Charity organizations, volunteer fire departments, churches, private schools and other groups that have relied extensively on gambling events for fund-raising could face new restrictions soon, including limits on the number of times they can operate the events each week in Prince George's County.

After nearly six months of debate, the County Council agreed yesterday in a preliminary vote to limit events to twice a week, raise the event fee from $50 to $100 to pay for additional inspectors and set hours during which the organizations can operate the games.

The council will have to hold a public hearing and take further votes before the new restrictions become law. But even the preliminary vote drew immediate criticism from organization leaders who said the restrictions on the number of times they can operate the games each week would severely hamper their fund-raising abilities.

The so-called Las Vegas nights -- often featuring roulette wheels, card games and volunteer dealers dressed in professional-looking white shirts and bow ties -- have netted some organizations hundreds of thousands of dollars a year. The money has been used to build sanctuaries, buy fire equipment and provide wheelchairs for the handicapped.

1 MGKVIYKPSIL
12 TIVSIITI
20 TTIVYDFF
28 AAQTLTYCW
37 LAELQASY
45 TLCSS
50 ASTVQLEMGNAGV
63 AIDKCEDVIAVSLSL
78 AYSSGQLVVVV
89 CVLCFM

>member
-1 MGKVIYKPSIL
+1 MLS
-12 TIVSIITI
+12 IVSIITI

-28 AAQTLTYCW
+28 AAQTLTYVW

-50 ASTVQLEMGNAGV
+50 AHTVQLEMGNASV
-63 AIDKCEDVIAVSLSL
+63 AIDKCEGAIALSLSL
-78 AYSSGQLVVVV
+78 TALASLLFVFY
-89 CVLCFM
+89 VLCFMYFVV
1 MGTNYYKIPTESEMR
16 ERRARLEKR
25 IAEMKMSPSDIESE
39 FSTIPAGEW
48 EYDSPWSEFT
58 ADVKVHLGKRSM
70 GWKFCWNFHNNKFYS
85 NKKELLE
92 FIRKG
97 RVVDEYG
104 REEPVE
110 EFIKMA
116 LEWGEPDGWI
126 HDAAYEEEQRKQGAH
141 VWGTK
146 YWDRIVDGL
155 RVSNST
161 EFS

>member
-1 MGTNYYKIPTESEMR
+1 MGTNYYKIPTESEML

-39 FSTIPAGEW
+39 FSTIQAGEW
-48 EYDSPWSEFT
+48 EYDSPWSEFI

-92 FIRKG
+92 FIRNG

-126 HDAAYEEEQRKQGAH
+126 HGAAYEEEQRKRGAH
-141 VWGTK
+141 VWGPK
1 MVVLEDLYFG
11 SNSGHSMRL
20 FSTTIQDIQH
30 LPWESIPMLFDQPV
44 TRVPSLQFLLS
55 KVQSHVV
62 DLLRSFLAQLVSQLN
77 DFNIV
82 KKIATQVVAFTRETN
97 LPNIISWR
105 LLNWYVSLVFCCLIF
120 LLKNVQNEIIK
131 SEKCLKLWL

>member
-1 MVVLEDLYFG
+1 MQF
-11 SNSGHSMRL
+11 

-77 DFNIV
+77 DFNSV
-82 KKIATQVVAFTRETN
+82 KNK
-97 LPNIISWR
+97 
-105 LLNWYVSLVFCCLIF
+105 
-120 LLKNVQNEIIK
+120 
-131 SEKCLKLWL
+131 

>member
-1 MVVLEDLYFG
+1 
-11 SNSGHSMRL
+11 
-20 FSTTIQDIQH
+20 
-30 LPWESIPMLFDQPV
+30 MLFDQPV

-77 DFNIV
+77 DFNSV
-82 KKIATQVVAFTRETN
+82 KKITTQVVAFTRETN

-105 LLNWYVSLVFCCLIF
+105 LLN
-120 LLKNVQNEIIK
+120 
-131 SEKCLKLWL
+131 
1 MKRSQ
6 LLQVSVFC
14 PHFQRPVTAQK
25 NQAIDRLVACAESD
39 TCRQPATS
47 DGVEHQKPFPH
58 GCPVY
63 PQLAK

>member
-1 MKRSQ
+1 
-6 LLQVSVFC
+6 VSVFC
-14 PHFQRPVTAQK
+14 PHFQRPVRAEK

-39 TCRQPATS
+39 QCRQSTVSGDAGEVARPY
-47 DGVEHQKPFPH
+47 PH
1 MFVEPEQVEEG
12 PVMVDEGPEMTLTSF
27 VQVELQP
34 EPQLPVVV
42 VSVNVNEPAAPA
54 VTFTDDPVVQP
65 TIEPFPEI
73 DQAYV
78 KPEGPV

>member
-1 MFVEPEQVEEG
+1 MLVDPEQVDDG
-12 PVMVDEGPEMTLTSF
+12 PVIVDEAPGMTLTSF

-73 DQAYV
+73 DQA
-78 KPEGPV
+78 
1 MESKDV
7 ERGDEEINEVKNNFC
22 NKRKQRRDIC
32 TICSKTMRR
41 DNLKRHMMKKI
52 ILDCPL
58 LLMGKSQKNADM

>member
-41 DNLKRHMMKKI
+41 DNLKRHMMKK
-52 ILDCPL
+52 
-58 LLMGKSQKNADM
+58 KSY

"If you reduce these proceeds, who do you hurt?" asked William Hunter, a member of the Crescent Cities Jaycees, which in past years has raised $1 million from gambling nights. "There is only so much you can do with {money raised from} bake sales."

But council member F. Kirwan Wineland, who had proposed that the number of events be restricted to twice a month, said the measure would discourage professional gamblers from infiltrating charities.

"We struck a good compromise that protects the interests of volunteer organizations, but dealt with the awful specter that was looming over us of outside organizations coming in to exploit us," Wineland said.

Additional restrictions agreed on by the council include requiring two years' residency in the county before an organization could apply for a permit, identification directors, elimination of cash advances on credit cards and cash betting. Gamblers could write checks of up to $200 and tipping would be illegal.

Organization members could not be compensated for working at the events and could volunteer for no more than two groups. Organizations that earn more than $50,000 from the events would be required to file financial reports quarterly.

Violators could face a $1,000 criminal penalty and six months in jail and a $5,000 civil penalty and loss of their license for three years.